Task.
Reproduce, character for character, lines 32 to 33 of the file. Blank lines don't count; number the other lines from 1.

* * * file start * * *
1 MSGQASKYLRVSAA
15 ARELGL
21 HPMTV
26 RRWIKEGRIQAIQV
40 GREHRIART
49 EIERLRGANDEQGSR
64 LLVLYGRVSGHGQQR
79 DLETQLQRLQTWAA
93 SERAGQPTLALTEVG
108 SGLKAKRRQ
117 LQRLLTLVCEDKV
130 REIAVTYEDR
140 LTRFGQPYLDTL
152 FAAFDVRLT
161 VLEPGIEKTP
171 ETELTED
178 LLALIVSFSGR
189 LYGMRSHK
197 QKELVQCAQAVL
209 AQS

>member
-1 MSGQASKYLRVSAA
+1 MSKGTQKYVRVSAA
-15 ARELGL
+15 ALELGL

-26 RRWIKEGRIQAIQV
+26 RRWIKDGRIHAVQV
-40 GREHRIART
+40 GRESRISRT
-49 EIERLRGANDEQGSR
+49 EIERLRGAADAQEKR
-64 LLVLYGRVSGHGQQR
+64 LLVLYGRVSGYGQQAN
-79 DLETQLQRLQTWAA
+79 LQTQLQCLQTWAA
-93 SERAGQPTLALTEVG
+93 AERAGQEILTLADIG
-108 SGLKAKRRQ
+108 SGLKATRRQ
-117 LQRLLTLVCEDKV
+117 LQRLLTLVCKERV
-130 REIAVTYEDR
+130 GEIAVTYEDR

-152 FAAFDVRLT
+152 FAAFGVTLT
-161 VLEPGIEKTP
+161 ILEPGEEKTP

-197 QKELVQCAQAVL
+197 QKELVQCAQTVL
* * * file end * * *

-64 LLVLYGRVSGHGQQR
+64 LLVLYGRVSGYGQQAN